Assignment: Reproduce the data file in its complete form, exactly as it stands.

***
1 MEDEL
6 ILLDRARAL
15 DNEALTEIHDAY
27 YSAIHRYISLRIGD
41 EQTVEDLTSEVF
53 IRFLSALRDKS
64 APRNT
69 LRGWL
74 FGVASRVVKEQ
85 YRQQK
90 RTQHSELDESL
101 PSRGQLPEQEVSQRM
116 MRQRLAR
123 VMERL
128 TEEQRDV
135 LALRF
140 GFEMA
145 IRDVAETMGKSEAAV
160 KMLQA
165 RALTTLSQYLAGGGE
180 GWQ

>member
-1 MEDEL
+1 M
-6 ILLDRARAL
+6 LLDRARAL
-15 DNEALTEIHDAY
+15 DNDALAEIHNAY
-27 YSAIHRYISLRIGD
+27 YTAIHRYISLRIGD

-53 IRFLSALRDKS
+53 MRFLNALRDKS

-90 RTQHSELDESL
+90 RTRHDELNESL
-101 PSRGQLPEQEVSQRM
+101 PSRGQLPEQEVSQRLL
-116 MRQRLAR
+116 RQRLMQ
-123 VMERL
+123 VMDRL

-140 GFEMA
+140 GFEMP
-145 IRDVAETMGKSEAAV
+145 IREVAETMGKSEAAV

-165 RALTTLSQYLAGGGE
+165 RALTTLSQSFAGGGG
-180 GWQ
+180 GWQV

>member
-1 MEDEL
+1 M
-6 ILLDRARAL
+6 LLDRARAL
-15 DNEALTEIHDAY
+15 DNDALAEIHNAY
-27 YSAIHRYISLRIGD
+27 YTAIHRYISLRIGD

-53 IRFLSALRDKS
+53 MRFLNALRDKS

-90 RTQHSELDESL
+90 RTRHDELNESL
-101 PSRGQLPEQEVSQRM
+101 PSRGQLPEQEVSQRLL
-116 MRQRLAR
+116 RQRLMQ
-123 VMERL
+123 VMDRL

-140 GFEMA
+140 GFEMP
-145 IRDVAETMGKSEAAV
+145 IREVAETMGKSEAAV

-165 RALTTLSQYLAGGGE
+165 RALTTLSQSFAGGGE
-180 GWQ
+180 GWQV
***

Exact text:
1 MEDEL
6 ILLDRARAL
15 DNEALTEIHDAY
27 YSAIHRYISLRIGD
41 EQTVEDLTSEVF
53 IRFLSALRDKS
64 APRNT
69 LRGWL
74 FGVASRVVKEQ
85 YRQQK
90 RTQHSELDESL
101 PSRGQLPEQEVSQRM
116 MRQRLAR
123 VMERL
128 TEEQRDV
135 LALRF
140 GFEMA
145 IRDVAETMGKSEAAV
160 KMLQA
165 RALTTLSQYLAGGGE
180 GWQ

>member
-1 MEDEL
+1 M
-6 ILLDRARAL
+6 LLDRARAL
-15 DNEALTEIHDAY
+15 DNDALAEIHNAY
-27 YSAIHRYISLRIGD
+27 YTAIHRYISLRIGD

-53 IRFLSALRDKS
+53 MRFLNALRDKS

-90 RTQHSELDESL
+90 RTRHDELNESL
-101 PSRGQLPEQEVSQRM
+101 PSRGQLPEQEVSQRLL
-116 MRQRLAR
+116 RQRLMQ
-123 VMERL
+123 VMDRL

-140 GFEMA
+140 GFEMP
-145 IRDVAETMGKSEAAV
+145 IREVAETMGKSEAAV

-165 RALTTLSQYLAGGGE
+165 RALTTLSQSFAGGGG
-180 GWQ
+180 GWQV

>member
-1 MEDEL
+1 M
-6 ILLDRARAL
+6 LLDRARAL
-15 DNEALTEIHDAY
+15 DNDALAEIHNAY
-27 YSAIHRYISLRIGD
+27 YTAIHRYISLRIGD

-53 IRFLSALRDKS
+53 MRFLNALRDKS

-90 RTQHSELDESL
+90 RTRHDELNESL
-101 PSRGQLPEQEVSQRM
+101 PSRGQLPEQEVSQRLL
-116 MRQRLAR
+116 RQRLMQ
-123 VMERL
+123 VMDRL

-140 GFEMA
+140 GFEMP
-145 IRDVAETMGKSEAAV
+145 IREVAETMGKSEAAV

-165 RALTTLSQYLAGGGE
+165 RALTTLSQSFAGGGE
-180 GWQ
+180 GWQV